Joe Biden proposed a $ 6 trillion budget to “reinvent” the US economy
Joe Biden proposed a $ 6 trillion budget on Friday to “reinvent” the US economy and compete with China. This, if approved by Congress, would put the country on the right track for record debt.
“We must seize the opportunity to reinvent and build a new American economy that invests in the promises and possibilities of every American.”The President of the United States said in a letter to Congress.
The COVID-19 pandemic has engulfed the country The worst economic crisis since 1946Although it is the largest economy in the world He began to recoverStill, far from pre-pandemic levels.
“The United States simply cannot return to what it was before the epidemic and economic recession, as structural weaknesses and disparities in the old economy remain.”The president of the United States warned.
In the United States, the annual budget that the president proposes It’s a wish list or message about your priorities more than anything else. Legislators are the ones who finally decide the amount and destination of the money, and the current Congress has it A very narrow Democratic majority.
The opposition Republicans fear giving the central government a prominent place. Even some Biden supporters warn that the US economy is now ready to recover from the effects of the epidemic. Runs The risk of falling into an inflationary spiral.
Nevertheless, the grandiose plan signals the White House’s determination to put concrete numbers into Biden’s campaign to rethink the relationship between government and the private sector, in what he defines as An existential competition with China.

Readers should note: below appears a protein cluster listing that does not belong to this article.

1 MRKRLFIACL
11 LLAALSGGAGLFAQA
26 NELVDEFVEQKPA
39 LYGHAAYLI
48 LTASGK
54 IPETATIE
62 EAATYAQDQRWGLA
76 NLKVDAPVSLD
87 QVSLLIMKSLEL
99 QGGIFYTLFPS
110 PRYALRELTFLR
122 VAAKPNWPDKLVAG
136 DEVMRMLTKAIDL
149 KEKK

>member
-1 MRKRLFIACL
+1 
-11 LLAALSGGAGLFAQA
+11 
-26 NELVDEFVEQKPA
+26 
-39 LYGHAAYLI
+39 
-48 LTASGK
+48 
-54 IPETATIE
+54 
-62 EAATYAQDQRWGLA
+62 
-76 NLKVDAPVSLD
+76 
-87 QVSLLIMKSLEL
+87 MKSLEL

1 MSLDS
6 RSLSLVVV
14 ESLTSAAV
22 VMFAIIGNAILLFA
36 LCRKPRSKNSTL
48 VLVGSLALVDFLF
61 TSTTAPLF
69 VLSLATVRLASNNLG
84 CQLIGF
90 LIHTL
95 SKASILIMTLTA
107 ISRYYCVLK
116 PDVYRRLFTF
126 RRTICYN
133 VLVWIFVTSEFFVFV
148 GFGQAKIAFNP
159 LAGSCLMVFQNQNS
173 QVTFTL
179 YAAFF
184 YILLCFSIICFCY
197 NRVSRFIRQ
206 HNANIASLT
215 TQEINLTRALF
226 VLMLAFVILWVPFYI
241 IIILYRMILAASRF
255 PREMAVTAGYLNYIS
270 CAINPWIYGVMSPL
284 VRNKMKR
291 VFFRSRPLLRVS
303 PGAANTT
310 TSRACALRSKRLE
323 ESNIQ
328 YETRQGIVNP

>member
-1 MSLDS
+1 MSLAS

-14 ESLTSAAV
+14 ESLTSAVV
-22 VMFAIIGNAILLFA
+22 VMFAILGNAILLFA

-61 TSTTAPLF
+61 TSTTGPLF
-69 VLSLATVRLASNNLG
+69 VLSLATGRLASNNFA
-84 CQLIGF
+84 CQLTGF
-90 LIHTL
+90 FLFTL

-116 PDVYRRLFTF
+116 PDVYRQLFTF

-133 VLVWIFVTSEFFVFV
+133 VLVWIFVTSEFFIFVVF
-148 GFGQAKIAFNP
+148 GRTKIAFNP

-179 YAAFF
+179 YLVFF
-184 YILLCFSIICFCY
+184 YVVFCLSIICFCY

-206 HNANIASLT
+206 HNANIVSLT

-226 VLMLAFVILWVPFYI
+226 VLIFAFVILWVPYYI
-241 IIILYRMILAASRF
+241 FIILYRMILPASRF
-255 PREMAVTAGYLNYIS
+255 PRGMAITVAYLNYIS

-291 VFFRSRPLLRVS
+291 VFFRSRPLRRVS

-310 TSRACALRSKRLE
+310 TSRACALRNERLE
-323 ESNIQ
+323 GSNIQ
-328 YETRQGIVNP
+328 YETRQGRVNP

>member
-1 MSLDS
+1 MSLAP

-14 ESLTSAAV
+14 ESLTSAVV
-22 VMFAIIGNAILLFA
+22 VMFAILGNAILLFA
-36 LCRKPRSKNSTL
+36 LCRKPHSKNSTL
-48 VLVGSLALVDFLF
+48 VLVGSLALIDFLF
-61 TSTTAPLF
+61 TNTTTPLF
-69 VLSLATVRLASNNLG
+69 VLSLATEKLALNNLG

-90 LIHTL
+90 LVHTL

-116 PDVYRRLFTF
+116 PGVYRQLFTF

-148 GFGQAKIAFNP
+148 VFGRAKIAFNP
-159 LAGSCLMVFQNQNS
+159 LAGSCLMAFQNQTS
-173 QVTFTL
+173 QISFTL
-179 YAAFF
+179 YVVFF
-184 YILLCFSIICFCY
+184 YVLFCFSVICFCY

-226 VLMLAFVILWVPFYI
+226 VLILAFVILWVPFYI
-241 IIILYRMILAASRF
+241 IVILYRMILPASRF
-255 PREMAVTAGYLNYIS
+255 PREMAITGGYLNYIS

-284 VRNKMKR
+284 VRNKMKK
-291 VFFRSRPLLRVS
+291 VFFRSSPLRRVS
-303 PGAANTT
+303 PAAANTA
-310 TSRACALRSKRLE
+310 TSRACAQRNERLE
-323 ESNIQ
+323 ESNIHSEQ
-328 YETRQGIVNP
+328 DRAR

According to Biden’s plan, The federal faucet will release about $ 6 trillion in 2022, with the increase gradually increasing to $ 8.2 trillion in 2031.
All of that spending could add to the debt, That now It accounts for more than 100% of the GDP. It is expected to reach 111.8% of GDP in 2022 and 117% in 2031.
The Democrat explained the destination of the $ 6 trillion: a lot of it will go to a bill Infrastructure It was originally proposed at 2.3 trillion, but that has been reduced to 1.7 trillion in negotiations with Congress. Another $ 1.8 trillion will be allocated to increasing state funding for education and social services As part of building a better workforce in the twenty-first century.
Biden said the overall goal is to do so Grow up to the American middle classAs well as the status of the United States. “To competeWith rivals.
The budget proposal is released just before the Memorial Day long weekend and with Congress in a week-long hiatus.
Presenting it now can slow you down on Capitol HillMany Democrats want Biden to use his control of Congress to pass Transformational legislationBut the Republicans are playing hard Try to block most of what the president suggests.
Spending priorities are just one area of the split between the two. For example, Republicans are effectively unanimous in opposing Biden’s broad definition of infrastructure, which Includes green energy and social programs. There is less agreement on how to pay for these plans.
Biden wants to raise the money by ending tax cuts that Republicans imposed on companies It passed under the rule of his predecessor, Donald Trump.
The president too He wants to aggressively go after the tax loopholes used by the big million dollar corporations. By contrast, Republicans refuse to accept this mechanism, saying that their more modest infrastructure spending plans can be paid for by reallocating unspent money already budgeted.
Despite the confrontation, and the sheer size of Biden’s massive budget, The White House still has a potential ace up its sleeve.
Typically, Biden needs at least ten Republicans Achieving the required majority in the SenateToday, divided equally between the two parties, a difficult task at best.
However, if the Democrats remain unanimous, which is also not guaranteed, they may be able to Pass the budget through an expedited procedure known as reconciliation, which requires fewer votes.
With information from Agence France-Presse
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